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We will remember them

Soldiers from Battery Hill going swimminng at Kings Beach

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We will remember them

As we prepare to commemorate Anzac Day, My Weekly Preview looks at how war impacted our local community.

In war mythology, the parade ground  is considered hallowed ground. It is thought to be the place where ghosts of soldiers past go back to visit their mates.

Between 1939 to 1945, it is estimated that 20,000 to 30,000 soldiers stood on the white sand of Kings Beach, Caloundra, to farewell Australia and join the overseas war effort.

Caloundra RSL War Museum curator Mr Trevor Smith OAM has photos of the young men and women (including the one pictured above), whose last memories of their home before they hit the horrors of war may have been the scent of salt entering their nostrils, the sound of crashing waves and the magnificent beauty of a Southeast Queensland coastline.

This is one of the reasons Gary Phillips, Caloundra sub-branch welfare officer, wished to see a life-size bronze statue of a soldier, nurse and wounded soldier on a single plinth at Kings Beach.

Together with this, Mr Phillips believes  it will add to the knowledge of Caloundra’s role during the war years.

“It is our heritage,” he says.

Mr Phillips says his interest was piqued at Caloundra’s commemoration of the 70th  anniversary of Victory in the Pacific”, when he met various people who related their story to him.

One of them was Mary Tutt (wife of Sunshine coast historian Stan Tutt) and the other, Nev Anning. Over time, Mr Phillips developed a friendship with Mr Anning that included relating adventures that could hardly happen in the 21st century.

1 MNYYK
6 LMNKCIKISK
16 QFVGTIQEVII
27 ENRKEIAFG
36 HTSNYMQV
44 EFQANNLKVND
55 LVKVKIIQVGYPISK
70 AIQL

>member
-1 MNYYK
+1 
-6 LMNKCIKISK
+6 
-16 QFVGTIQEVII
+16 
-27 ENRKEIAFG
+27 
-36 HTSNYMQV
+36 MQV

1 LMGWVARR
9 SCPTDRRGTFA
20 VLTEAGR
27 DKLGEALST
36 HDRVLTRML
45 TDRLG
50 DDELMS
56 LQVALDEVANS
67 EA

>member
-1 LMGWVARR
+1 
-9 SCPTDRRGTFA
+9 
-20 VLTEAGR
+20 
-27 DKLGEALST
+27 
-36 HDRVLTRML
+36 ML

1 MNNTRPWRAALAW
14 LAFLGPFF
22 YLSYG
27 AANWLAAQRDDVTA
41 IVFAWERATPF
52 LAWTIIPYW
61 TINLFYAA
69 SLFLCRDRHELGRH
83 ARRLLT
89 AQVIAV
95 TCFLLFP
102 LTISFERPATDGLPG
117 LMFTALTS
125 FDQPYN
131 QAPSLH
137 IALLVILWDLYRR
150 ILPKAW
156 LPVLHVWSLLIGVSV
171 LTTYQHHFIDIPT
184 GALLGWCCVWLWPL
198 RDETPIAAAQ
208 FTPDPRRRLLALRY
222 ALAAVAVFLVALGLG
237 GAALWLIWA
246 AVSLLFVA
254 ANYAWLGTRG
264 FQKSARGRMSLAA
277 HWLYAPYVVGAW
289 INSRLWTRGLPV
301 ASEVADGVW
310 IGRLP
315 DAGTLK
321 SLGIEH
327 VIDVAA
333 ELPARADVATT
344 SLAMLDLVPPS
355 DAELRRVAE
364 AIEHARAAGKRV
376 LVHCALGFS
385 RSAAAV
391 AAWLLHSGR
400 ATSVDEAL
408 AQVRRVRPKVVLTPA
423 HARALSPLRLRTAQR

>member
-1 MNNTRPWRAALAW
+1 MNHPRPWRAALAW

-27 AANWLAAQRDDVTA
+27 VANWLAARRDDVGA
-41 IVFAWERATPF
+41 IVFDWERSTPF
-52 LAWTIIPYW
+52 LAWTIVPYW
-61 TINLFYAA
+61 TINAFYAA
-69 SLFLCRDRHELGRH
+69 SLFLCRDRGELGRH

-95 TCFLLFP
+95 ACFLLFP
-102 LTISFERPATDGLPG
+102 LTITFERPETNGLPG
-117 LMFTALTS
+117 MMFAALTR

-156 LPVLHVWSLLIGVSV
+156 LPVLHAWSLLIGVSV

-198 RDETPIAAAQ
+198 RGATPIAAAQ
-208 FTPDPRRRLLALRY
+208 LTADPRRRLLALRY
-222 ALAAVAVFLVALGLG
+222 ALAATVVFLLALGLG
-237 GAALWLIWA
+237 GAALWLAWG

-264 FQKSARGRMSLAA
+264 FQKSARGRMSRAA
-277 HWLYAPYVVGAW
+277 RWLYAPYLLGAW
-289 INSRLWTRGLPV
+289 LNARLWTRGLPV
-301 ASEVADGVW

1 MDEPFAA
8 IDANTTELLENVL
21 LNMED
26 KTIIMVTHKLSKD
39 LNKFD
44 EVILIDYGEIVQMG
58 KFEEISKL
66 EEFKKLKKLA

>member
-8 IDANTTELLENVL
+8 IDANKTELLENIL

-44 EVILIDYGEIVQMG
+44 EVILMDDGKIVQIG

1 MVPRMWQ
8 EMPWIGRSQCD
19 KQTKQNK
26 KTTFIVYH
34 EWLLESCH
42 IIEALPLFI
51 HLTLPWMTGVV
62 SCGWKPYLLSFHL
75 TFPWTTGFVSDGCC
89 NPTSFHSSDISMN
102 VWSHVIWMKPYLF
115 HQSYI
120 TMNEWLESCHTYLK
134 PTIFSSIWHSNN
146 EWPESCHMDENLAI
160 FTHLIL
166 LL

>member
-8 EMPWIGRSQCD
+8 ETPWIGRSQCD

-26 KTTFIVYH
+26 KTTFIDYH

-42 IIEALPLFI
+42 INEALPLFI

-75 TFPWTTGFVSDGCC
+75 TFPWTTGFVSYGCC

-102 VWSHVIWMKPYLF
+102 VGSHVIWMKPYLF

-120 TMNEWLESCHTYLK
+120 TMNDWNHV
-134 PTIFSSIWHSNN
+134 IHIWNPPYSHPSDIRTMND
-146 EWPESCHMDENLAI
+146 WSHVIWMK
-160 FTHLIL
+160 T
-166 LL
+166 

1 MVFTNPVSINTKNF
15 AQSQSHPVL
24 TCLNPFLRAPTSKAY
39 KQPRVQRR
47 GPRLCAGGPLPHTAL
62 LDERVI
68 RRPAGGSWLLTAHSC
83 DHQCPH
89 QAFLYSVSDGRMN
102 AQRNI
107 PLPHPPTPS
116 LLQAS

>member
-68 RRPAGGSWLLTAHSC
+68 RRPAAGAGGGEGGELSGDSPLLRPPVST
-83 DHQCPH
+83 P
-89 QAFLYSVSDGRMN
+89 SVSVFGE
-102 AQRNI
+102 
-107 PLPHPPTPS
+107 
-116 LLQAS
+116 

“He said he and a mate decided they were joining up, when a third person heard, he wanted to join them.

“However, he owned and ran a dairy farm and therefore was part of the essential services.

“Not to be stopped there, they built a house, so he could get a manager and go to war with them.”

Later on, he and Nev Anning were captured and became Changi prisoners of war.

Mr Phillips is mindful of the various plaques already in place and he mentions the Caloundra Fishing Club jetty.

“That’s where soldiers would leave to go to Bribie Island and patrol,” he says.

Additionally, there is the War Memorial Walk (Kings Beach to Wickham Place) where, already, there are 2000 plaques laid.

Mr Phillips says that if a plaque is to be laid for a person from another country, permission must be granted.

“Since email, gaining permission is much easier,” Mr Phillips says, noting that previously, with snail mail it was a much longer process.

Mr Phillips says he was able to progress the idea of a bronze statue with support from the RSL Sub-Branch president Ms Heather Christie, councillor Terry Landsberg along with Caloundra RSL War Museum curator, Trevor Smith.

However, it would  take about $300,000 to create the piece and while Mr Phillips was busy calling  for donors and checking out available government grants, just two weeks ago he received a wonderful surprise.

“A coast philanthropist has stepped forward and committed to a $300,000 building donation.”

The sculptor chose to carry out this work is Lavaworx,  Mark Snell and Jane Estelle Bailey. Mr Snell created the ANZAC Centenary Memorial, at Freedom Park, Pialba, Hervey Bay.

At this location, the sculpture includes two black granite walls depicting a World War 1 trench. The Light Horsemen bronze statue represents a brave ANZAC jumping over that trench on his way to battle.

Now that the project is funded, Mr Phillips is putting timelines into place for construction.

Artist’s impression of proposed war memorial statues on Kings Beach

Caloundra in WWII